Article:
The day I was brave enough to ask to be set free I sat on his bed looking at the tiles. I held my legs to my chest like a life vest. He agreed to break up but if the radio played a Rolling Stones song, he said we had to stay together. In silence, we waited, and ‘Wild Horses’ ran through the speakers, sad and true. The great beasts throwing their manes into a mystical sunset along the ridgelines in the Old West like beautiful naked women. His smiled at fate, his power that seemed almost impossible; like he was the god he hoped to be. ‘Wild Horses’ rushed in and licked the salt from the tear rivers on my cheeks with their huge, rough tongues. I rested my brow on their narrow foreheads; their big eyelashes brushed against my ears. Bareback, unbroken they left me there, looking at the tile, interested in my grief only briefly in the kind, quick curiosity of wild things, the things that find hurt in hurt, joy in joy.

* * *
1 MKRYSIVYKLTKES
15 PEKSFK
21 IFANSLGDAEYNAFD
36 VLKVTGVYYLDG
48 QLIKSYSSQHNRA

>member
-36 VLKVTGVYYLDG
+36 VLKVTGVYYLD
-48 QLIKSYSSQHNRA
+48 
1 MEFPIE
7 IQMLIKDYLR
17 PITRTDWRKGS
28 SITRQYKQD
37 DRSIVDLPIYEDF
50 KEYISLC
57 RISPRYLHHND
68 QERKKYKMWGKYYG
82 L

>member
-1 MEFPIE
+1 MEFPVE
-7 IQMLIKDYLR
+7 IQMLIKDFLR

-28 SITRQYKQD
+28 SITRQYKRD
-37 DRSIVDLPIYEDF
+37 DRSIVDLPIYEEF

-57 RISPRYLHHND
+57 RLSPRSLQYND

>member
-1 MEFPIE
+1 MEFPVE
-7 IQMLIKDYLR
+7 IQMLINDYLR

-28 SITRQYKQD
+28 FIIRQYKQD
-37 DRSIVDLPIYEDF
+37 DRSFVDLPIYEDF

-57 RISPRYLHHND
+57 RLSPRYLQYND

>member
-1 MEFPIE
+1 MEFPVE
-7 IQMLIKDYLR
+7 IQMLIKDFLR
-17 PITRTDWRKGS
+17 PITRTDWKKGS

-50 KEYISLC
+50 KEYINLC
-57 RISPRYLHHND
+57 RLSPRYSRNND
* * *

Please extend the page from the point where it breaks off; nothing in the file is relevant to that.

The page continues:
—–

Swans came to the lake that year. Much bigger than any bird I had seen up close, white as snow banks in the moonlight. They shattered into their own reflections on the cold dark lake, they broke through their quivering swan mirrored and landed in the ripples of that form, swimming in white swan reflection, floating above the frozen bodies of cars, men, hungry northern fish, sunken shanties, snowmobiles, and trucks. I watched them from the beach in the last hours of light, wrapped in my jacket against late autumns almost winter-cold. The kind boy from my history class, Jason, sat beside me, always without his coat like he ran hotter than everyone else. What element would you be, he asks. I think of them all, fire, water, earth, air, their powers and truths, the women who each would be. I would be air I say watching the swans beat the currents upwards with their wings. They were created for rising, created for beating against the strongest force in the world, as if even planets, physics, or the weight of the atmosphere was nothing but the desire to be above, to see the world flattened, to be just a little part of everything, better, more beautiful than all of it.